More Islamic Idiotcy

Two more headlines showing just how much idiotcy is prevailing in the Islamic religion these days.

Muslims want further apology from pope

ANKARA, Turkey – Muslims in Turkey, Iraq and the Palestinian territories demanded Tuesday that Pope Benedict XVI make a clear apology for his remarks on Islam, instead of saying only that he was “deeply sorry” that Muslims had taken offense.
The prime minister of Malaysia, which chairs the world’s biggest Muslim bloc, said that Benedict’s expression of regret was acceptable.
In Turkey, protesters said Benedict must make full amends before a planned November trip that would be his papacy’s first visit to a Muslim nation.
“Either apologize, or do not come,” read a banner carried by a group of demonstrators from a religious workers’ union.
Iraq’s parliament also rejected Benedict’s explanation of his remarks, saying it was insufficiently clear.
The parliament “demands the pope take practical steps to restore respect to the Islamic world and its religion, and a clear-cut apology for what he said,” lawmakers said in a statement read at a press conference.
The top Muslim clergyman in the Palestinian territories similarly demanded that Benedict offer a “clear apology.”
The mufti of Jerusalem, Mohammed Hussein, urged Palestinians to halt attacks on churches in the territories, but held the pontiff responsible for the outpouring of anger.
“So far, we consider the apology of the Vatican Pope insufficient,” Hussein told reporters. “We firmly ask the Vatican Pope to offer a personal, public and clear apology to the 1.5 billion Muslims in this world.”

Human Rights Council asked to address Pope’s remarks

Islamic countries today asked the UN Human Rights Council to examine the question of religious tolerance, saying that Pope Benedict’s remarks on Islam threaten to alienate Muslims from the West.
Masood Khan, Pakistan’s ambassador to the United Nations in Geneva, said Muslim countries were “reassured that the Pope has expressed regrets, distanced himself from the text that caused offence and renewed his invitation for a frank and sincere dialogue with mutual respect”.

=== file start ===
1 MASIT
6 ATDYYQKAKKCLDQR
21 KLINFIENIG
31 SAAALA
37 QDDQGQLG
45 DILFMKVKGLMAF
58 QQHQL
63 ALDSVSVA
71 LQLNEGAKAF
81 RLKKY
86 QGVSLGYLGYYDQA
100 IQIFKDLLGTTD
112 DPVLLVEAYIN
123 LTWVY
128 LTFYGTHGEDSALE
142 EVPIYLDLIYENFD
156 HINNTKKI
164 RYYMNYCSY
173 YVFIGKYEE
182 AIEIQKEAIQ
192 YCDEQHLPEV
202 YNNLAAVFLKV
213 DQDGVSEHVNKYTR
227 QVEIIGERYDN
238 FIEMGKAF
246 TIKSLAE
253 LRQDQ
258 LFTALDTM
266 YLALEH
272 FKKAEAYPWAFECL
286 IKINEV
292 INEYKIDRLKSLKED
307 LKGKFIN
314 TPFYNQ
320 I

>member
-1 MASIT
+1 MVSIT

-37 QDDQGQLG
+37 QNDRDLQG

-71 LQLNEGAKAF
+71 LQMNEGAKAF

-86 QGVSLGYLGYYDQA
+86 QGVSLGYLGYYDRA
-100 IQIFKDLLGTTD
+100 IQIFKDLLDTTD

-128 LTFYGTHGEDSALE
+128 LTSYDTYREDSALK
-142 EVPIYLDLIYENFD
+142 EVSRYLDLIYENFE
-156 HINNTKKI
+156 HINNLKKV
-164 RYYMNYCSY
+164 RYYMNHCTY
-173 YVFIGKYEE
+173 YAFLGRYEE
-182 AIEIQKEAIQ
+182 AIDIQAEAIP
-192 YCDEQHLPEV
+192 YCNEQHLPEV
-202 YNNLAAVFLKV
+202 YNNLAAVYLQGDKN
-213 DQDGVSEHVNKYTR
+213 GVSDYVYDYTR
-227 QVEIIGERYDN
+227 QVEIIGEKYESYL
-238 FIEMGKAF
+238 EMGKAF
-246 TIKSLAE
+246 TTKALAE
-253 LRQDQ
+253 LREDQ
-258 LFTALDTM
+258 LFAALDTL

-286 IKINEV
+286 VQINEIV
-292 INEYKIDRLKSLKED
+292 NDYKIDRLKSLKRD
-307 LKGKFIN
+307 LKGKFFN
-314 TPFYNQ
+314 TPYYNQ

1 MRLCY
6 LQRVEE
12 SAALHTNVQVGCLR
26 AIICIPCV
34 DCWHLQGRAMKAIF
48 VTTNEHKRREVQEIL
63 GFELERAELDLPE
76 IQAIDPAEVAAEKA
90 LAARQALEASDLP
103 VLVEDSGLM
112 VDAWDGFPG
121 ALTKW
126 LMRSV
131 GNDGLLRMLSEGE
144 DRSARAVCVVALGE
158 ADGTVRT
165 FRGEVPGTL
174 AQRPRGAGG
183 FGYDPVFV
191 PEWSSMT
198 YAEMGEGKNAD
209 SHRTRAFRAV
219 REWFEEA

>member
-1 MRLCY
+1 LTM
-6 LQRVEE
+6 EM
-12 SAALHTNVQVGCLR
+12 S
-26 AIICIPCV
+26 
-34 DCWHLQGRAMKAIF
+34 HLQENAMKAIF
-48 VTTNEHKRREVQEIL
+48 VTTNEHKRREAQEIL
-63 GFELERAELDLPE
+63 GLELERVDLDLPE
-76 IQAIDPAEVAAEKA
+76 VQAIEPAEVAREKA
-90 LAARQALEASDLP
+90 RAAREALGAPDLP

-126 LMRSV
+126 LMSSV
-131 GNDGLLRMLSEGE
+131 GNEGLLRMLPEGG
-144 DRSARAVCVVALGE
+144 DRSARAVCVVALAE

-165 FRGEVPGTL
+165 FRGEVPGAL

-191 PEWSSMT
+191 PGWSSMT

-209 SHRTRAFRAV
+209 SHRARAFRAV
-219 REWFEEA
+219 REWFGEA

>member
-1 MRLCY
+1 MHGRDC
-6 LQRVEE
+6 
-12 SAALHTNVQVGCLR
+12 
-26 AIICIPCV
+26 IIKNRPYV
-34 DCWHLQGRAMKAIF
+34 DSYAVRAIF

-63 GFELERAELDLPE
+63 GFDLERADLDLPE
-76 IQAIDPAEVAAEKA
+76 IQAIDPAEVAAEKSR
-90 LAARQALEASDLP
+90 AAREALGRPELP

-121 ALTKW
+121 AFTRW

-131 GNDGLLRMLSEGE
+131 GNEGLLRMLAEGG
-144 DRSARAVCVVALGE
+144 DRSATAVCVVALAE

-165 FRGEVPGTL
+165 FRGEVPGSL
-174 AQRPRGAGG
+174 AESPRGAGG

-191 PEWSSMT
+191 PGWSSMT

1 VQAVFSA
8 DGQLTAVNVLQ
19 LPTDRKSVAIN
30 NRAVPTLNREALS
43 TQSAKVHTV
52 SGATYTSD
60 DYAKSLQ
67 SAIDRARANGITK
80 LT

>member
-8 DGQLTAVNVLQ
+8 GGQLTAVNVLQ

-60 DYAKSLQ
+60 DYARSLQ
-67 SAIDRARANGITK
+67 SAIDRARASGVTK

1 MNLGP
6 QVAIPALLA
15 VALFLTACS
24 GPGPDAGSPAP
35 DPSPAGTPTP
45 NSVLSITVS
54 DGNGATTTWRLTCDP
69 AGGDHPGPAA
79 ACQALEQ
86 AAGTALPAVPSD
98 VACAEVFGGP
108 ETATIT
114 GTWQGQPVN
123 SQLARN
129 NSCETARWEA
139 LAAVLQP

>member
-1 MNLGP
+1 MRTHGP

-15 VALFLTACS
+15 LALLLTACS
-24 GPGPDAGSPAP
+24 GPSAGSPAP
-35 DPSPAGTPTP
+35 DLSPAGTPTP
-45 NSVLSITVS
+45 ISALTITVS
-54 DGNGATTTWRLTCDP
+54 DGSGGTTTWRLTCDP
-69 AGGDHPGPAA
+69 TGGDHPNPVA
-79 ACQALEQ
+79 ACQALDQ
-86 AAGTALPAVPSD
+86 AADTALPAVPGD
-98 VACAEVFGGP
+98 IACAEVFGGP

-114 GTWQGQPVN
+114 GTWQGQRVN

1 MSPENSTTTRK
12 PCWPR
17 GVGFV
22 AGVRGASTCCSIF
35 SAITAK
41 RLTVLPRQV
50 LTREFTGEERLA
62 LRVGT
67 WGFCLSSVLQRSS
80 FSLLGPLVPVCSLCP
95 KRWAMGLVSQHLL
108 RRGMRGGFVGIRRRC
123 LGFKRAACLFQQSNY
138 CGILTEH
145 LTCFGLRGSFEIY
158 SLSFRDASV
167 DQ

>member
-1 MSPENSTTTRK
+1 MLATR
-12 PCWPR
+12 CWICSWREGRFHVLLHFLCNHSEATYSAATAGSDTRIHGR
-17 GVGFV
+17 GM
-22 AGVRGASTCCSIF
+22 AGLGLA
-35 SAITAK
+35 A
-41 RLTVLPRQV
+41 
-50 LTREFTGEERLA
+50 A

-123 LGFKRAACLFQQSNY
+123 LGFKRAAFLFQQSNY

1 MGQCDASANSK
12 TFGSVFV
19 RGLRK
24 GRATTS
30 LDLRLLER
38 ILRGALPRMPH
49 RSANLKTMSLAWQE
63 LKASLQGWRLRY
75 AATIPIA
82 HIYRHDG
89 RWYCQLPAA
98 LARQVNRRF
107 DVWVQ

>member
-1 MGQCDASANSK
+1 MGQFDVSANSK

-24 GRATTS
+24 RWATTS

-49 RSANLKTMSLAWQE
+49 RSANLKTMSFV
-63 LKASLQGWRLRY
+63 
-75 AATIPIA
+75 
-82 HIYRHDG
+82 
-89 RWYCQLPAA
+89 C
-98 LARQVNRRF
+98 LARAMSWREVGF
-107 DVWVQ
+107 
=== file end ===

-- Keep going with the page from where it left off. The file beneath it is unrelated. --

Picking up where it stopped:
However Khan, speaking on behalf of the 57-member Organisation of the Islamic Conference, said the speech was nevertheless a mistake – a sentiment echoing the response of many Muslims around the world to Benedict’s reading last week of a medieval text that characterised some of the teachings of Islam’s founder as “evil and inhuman” and referred to spreading Islam “by the sword”.
“The statement was regrettable as it showed lack of understanding, albeit inadvertent, about Islam and its prophet,” Khan told the 47-country council, the United Nations’ human rights watchdog.
“Such a tendency also threatens deeper alienation between the West and the world of Islam and hurts the ongoing efforts to promote dialogue and harmony amongst religions.”
He asked the council to set aside time during its session that opened today to address “religious tolerance and related issues”. The council is meeting until October 6.
“We hope that any attempts to revive medievalism would be replaced with the enlightened and reformed approach to forge strong relationships between Christianity and Islam,” Khan said.
“To associate Islam with violence is to negate the basic tenets of a faith practised for 15 centuries and which now has more than one billion followers – who are one-fifth of humanity.”

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